Will Hassan Rohani make a difference?Current affairs
Championed as a political moderate and winning a landslide victory with 51% of the vote, Iran’s new leader Hassan Rohani and his electoral victory on June 14th has sent scholars of international relations and politicians into a frenzied overdrive as they all attempt to dissect what his election will mean for the future of Iran and Iran’s relations with others.
It is no secret that the West were not big fans of Iran’s previous leader Ayatollah Ali Khamenei, otherwise known as the supreme leader, so will Rohani fare much better?
Early indications suggest – not really. Despite the almost instant international celebration that followed Rohani’s election, more and more scholars are now arguing that Rohani will make very little difference to the Iranian political system and Iranian desire for power.
Writing for Reuters, Ian Bremmer warns that very little will change in Iran as “all major decisions on foreign policy go through the Ayatollah.” Taking this gloomy prediction one step further, last week’s Economist dedicates a whole page to Rohani and the future of Iran concluding: “When Persian power is on the rise, it is not the time to back away from the Middle East.”
By far the most damning, however, was a tweet by Daily Telegraph’s Tim Stanley on the topic of Iran as discussed on BBC Question Time. Tweeting: “Melanie [Phillips] is right – Iran is indeed a massive material and existential threat #bbqt”, Stanley represents the view held by the large majority of the West that Iran is a threat to international stability.
But why does the West fear Iran and its political leaders so much? With criticisms of a system that prevents its leader from implementing much change – a criticism, it should be noted, that could easily be made of the US political system – and the growing nuclear capability of the country. Iran has faced heavy fines and sanctions as a direct result of Western unease – but why is this?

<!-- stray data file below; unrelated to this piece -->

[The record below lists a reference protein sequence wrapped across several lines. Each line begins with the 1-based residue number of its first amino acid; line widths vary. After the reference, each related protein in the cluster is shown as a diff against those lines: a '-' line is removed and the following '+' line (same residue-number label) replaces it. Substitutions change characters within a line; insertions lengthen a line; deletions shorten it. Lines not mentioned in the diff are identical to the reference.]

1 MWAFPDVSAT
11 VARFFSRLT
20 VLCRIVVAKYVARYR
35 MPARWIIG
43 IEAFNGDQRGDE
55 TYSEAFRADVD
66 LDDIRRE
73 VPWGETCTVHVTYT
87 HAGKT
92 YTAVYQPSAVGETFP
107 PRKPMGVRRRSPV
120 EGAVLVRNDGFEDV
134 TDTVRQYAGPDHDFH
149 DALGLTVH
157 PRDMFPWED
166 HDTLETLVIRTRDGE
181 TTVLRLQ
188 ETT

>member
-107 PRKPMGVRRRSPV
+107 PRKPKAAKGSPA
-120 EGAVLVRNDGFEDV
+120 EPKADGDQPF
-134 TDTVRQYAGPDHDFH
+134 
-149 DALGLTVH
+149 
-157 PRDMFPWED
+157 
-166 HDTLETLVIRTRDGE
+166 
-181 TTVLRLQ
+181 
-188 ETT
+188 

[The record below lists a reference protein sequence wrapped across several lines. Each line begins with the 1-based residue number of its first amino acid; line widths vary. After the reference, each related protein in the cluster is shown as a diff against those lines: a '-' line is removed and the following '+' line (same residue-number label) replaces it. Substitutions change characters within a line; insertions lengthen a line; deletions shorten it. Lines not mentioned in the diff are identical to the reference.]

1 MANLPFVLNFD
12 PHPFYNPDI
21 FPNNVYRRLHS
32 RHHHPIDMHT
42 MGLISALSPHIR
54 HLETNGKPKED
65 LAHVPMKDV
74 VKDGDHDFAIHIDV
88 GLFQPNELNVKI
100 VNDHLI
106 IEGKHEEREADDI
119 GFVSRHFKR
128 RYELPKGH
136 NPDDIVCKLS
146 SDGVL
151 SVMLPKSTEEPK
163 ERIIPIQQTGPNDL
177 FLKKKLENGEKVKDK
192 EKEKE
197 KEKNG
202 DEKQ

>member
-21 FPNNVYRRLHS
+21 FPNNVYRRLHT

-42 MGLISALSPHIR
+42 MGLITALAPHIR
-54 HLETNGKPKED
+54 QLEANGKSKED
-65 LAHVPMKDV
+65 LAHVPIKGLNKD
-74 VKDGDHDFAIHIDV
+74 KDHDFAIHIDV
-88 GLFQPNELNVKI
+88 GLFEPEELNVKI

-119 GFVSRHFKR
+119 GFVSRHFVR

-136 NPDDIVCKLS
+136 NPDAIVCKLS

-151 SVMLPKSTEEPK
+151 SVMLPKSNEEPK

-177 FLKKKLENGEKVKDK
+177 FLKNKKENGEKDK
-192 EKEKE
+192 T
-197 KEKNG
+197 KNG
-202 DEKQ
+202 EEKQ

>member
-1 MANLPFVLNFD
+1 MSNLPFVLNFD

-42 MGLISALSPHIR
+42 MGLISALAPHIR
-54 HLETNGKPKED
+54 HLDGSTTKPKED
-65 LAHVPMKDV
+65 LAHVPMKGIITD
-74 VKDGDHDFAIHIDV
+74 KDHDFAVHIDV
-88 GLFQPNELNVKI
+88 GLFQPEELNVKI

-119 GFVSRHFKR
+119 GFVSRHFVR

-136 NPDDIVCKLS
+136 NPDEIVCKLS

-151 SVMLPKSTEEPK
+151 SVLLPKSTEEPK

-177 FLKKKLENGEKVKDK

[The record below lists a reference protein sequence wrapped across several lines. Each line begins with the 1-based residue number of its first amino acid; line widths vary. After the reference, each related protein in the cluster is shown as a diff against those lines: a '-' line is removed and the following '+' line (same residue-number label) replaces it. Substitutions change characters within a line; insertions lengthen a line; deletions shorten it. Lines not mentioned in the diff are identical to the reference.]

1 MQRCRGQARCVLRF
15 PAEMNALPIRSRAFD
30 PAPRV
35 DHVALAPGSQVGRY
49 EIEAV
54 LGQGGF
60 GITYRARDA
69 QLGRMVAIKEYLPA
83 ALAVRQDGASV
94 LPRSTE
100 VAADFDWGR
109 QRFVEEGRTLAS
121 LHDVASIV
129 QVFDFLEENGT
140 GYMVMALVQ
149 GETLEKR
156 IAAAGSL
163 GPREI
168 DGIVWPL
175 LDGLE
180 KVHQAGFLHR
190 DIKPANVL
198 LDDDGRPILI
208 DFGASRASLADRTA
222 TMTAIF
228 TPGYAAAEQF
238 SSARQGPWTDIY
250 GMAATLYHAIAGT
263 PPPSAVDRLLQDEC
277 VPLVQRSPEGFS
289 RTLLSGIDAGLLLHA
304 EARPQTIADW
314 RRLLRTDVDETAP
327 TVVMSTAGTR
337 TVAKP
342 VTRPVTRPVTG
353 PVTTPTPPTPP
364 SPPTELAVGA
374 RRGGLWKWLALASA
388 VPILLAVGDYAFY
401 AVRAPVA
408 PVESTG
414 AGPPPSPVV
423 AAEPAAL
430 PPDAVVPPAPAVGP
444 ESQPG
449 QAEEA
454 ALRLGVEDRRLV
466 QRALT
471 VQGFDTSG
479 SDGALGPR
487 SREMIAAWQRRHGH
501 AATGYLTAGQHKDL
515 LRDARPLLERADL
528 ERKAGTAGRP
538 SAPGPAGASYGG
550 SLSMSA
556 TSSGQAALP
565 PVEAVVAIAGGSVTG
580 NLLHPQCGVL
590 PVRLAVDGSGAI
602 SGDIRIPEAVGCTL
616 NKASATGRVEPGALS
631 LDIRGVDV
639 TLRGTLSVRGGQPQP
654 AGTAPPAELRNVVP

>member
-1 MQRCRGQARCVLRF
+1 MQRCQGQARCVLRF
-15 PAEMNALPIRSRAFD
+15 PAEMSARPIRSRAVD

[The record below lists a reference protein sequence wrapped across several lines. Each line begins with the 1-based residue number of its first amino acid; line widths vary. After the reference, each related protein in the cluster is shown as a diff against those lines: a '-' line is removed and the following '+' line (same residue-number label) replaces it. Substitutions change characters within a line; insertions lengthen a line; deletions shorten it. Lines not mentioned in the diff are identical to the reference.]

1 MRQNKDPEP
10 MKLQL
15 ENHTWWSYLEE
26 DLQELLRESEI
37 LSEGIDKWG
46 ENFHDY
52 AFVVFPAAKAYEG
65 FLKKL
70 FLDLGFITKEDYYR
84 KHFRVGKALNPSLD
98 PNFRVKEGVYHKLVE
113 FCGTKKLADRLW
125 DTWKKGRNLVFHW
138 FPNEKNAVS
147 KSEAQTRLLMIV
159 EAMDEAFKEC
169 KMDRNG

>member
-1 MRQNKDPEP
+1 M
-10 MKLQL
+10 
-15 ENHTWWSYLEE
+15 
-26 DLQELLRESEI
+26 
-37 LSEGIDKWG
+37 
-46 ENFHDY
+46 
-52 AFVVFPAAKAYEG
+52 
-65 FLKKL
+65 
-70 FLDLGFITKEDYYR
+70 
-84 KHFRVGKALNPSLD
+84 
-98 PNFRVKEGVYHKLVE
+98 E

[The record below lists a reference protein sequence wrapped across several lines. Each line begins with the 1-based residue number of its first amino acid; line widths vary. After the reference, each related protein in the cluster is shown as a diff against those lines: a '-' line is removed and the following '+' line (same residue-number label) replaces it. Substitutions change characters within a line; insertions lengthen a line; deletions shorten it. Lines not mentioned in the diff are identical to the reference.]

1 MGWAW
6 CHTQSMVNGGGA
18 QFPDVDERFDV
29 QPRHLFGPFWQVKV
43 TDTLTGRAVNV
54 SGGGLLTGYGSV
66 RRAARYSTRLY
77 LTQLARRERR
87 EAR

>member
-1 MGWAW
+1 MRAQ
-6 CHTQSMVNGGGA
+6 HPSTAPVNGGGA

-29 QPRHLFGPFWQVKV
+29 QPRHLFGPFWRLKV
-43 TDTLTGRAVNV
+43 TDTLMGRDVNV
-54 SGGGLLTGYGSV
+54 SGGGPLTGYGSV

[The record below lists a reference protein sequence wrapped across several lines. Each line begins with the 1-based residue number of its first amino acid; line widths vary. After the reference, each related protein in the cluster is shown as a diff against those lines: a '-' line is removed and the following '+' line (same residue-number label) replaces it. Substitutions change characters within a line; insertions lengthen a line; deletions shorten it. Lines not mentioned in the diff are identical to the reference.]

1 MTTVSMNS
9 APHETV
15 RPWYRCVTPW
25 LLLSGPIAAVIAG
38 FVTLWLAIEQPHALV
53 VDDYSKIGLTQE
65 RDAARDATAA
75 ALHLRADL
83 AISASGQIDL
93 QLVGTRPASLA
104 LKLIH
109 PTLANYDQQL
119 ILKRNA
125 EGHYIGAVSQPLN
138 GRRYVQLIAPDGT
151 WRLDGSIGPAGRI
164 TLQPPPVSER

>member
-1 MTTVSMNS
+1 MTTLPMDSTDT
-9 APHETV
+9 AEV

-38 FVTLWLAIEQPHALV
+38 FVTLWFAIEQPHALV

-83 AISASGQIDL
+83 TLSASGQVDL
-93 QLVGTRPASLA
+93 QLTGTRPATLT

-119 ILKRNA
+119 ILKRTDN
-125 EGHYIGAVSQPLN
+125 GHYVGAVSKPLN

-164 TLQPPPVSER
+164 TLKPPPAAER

One significant reason is culture. Championing its secular modernization process, the West simply cannot understand a political culture that combines the political with the religious. International relations scholars such as Scott Thomas and William Cavanaugh have written much on the fear that religion instills in modern states in the West, and one can see in many of the damning reports on Iran the complete unease scholars have with the idea that a religious leader has political power.
Yet the cultural misunderstandings pale in comparison to the attitude of the West toward the nuclear development of any state. This is a key reason why countries such as the US have focused on Iran in the past. Simply put, Iran is failing to do what it is told.
Much of US policy towards Iran has been punitive and the justification for this has been shrouded within the US policy of Global Zero and the desire to eliminate nuclear weapons from the international system.
In this story line, the United States have been able to paint themselves as the heroes, single handedly attempting to make the world a better place whilst Iran has been branded a villain for refusing to give up its nuclear program.
This, however, is an unfair assessment of the situation. Indeed, since 2002 the United States have explicitly declared that any pursuit of a nuclear programme by Iran will lead to conflict, political or otherwise. A recent speech from vice president Joe Biden for the American Israel Public Affairs Committee (AIPAC) highlights the ferocity with which the US has pursued the elimination of weapons in Iran.
In his speech, Biden said: “We have a shared strategic commitment. Let me make clear what that commitment is: It is to prevent Iran from acquiring a nuclear weapon. Period. End of discussion. Prevent – not contain – prevent.”
With such force directed at its sovereignty, it is perhaps unsurprising that Iran has decided it is in its best interest to maintain a nuclear programme.
To answer the question of whether or not Hassan Rohani will make a difference to the political and international situation in Iran, one could argue that sadly he won’t. Yes, Bremmer may be right that domestically Rohani will fail to make a difference because he is essentially powerless under the influence of the Ayatollah. More significantly, however, Rohani will not be able to make a difference if the rest of the world won’t let him.